It’s true that the Bush administration failed to win the support of the UN Security Council for the plan to depose Saddam Hussein, while the Obama administration persuaded Russia and China not to veto the Council’s resolution approving coercive measures against Muammar Gaddafi. Moreover, at least some members of so-called Old Europe who rejected Bush’s military adventure in Mesopotamia have backed the new adventure in Libya—with France among the principal cheerleaders.

In addition, administration officials cite the green light (or at least a yellow light) that the Arab League has given to the enforcement of the no-fly zone, as evidence that military action against Libya (unlike the attack on Iraq) is supported by the Arab world. By highlighting the supposed multilateral nature of the military campaign in Libya, Obama and his aides have created the impression that Washington is merely playing the role of a short-term friendly enabler in the process.

But there are several problems with this “multilateral” pose. First, multilateral institutions do not operate under the authority of an imaginary “international community.” Policies being pursued by a multilateral institution constitute the sum of the policy decisions made by its member states.

When it comes to multilateral military ventures, action requires an agreement among the powerful members of the multilateral body—those nations with the military resources needed to win a war. Those governments have to decide that taking military action accords with their respective national interests. With apologies to the slogan of the National Rifle Association, “multilateral institutions don’t go to war; their member governments go to war.”

And for most of the post-World War II era, it was America as the hegemonic power that made it possible to bring about the kind of collective military action under which smaller military allies were willing to contribute troops and financial resources. The first Gulf War was the most dramatic demonstration of such U.S.-led multilateral military operations in the post-Cold War era. President George H.W. Bush built an international coalition that included not only the NATO members and Japan, but also several Arab governments, and participants.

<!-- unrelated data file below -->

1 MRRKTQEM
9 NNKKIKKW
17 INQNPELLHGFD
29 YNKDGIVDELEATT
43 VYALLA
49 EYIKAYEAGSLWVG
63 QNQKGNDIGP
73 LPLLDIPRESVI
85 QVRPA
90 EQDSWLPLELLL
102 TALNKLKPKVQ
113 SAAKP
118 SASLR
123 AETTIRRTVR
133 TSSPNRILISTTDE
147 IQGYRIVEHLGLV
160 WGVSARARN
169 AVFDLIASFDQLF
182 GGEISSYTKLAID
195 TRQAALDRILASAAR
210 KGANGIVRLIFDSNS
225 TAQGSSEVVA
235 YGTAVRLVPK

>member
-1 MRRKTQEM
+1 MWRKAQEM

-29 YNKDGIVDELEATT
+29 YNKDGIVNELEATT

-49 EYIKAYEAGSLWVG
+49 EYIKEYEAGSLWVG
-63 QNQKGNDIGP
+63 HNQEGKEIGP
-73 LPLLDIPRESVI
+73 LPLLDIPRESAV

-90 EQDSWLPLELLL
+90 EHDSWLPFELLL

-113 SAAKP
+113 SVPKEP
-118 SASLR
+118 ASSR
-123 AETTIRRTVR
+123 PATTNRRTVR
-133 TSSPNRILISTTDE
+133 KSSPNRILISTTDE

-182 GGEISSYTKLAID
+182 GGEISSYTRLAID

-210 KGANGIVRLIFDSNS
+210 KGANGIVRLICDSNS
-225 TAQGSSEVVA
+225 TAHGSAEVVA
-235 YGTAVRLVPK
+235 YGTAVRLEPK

Critics have justifiably challenged the assumption that the Gulf War and other U.S.-led military operations helped advance American national interests. But there is little doubt that it was U.S. leadership and the massive U.S. military machine that made the difference in Desert Storm as well as in the military campaigns against Serbia during the wars in the Balkans. For better or worse, multilateralism in all these cases was merely a convenient add-on to U.S. power.

France and other governments refused to support the Iraq war because they recognized that invading Iraq would run contrary to their respective national interests. For strategic, economic, and demographic reasons, they have adopted a different view regarding disorder in Libya

The notion that France, Italy and the other southern European governments (as well as Britain) should take the lead in dealing with the upheaval in Libya makes sense. Considering their strategic interests, instability in Libya—and the rest of the Middle East —should create a powerful incentive for collective action on their part. After all, Libya is in their strategic backyard, occupying the same position that Mexico does vis-à-vis the United States. And these governments have the military and financial resources to protect their interests in Libya. Conversely, Libya should be at or near the bottom of the U.S. global strategic agenda.

President Obama’s initial reluctance to get the U.S. military involved in Libya made strategic sense. If he had persisted in that stance, it could have provided incentives for France and Britain to develop and implement a European-led operation in Libya, with the U.S. providing only very limited logistical support.

Instead, under the pressure of the “humanitarian interventionists” in his administration, Obama decided that Washington would take the initial steps—and the initial lead role—in launching military action in Libya, hoping that France and other governments would end-up “taking over” leadership of the operation.

Obama has played directly into the hands of French President Nicolas Sarkozy, who has succeeded in drawing the United States into a military campaign aimed at protecting French and general European interests. In the emerging French narrative, they are the ones leading the campaign in Libya, while in reality, the French and the other European allies will continue to free-ride on U.S. military exertions.

Even as NATO officially takes over the management of the Libya operation, it is America as the leader of NATO that will continue to shoulder the major military and financial costs—as it has been doing in Afghanistan. There is a clear danger of being sucked into another quagmire—albeit this time with a multilateral face.

Image by Christophe Grébert